Collaborative Approach: To unleash the full benefit of the revised Gender Equality Act, a collaborative approach is needed. We suggest the formation of a “Data Cooperative for Gender Pay Equality” that consists of an alliance of civil society actors, academics and private organizations, which aggregates valuable EPA data to serve as a basis for concrete actions. It would be the world's first data cooperative with the purpose of eliminating the systemic gender pay gap. Through collaboration in the Swiss private sector, this could be achieved in several ways for instance by:
- developing a national benchmark of EPAs to make firm-specific analysis meaningful
- leading the development of guidelines for how to conduct EPAs for industries and economic sectors
- incentivising small organisations to participate voluntarily by leveraging confidential computing
- certifying organisations that share data with an “Equal Pay Aware” label
Systemic Impact: The Data Cooperative for Gender Pay Equality is ideally positioned to build on existing efforts to bring meaningful transparency to the systemic gender pay inequality in Switzerland and serve as a global role-model.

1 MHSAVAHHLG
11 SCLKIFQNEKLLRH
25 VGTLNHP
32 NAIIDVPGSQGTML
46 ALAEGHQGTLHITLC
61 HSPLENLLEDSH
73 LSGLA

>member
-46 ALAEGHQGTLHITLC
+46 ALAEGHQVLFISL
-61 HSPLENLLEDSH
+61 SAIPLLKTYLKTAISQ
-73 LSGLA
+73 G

Do you want to create transparency about systemic pay inequality in Switzerland with us?
Fill out the form below!
Use Case #2:
Advancing the Swiss Anti-Money Laundering Procedures through Confidential Computing
“How might we collaborate on cross-organisational data in the Swiss financial industry in order to prevent money laundering?”
Transversal Problem: In March 2021, the Swiss Federal Council voted in favour of a reform of the anti-money laundering legislation. The primary goal of the revision is to allow Switzerland to pass its next FATF country audit in 2022. The Swiss financial industry still has widespread concerns about the steady increase in Suspicious Activity Reports (SARs) and lack of processing capacity at Switzerland’s Money Laundering Reporting Office (MROS). The latest Basel AML Index “Ranking money laundering and terrorist financing risks around the world” places Switzerland only 93rd out of 141 countries. The reasons for this poor ranking are cited as lack of transparency in transactions and inadequate anti-money laundering precautions.
Collaborative Approach: Despite the criticisms regarding lack of transparency, the MROS is still faced with a mountain of SARs, which exceeded 7,000 in 2019 alone. In Switzerland, approximately 90% of suspicious activity of money laundering originates from the financial sector. This is not a true reflection of the entire money laundering scene as there are more institutions facing the risk of money laundering such as legislators and supervisory authorities to name a few. That said, there is widespread consensus that the Swiss Anti Money Laundering procedures need to be improved. Through collaboration in the Swiss financial industry, this could be achieved in several ways for instance by:
- tapping into cross-organisational datasets to improve KYC profiles to provide more complete information (e.g. origin of assets)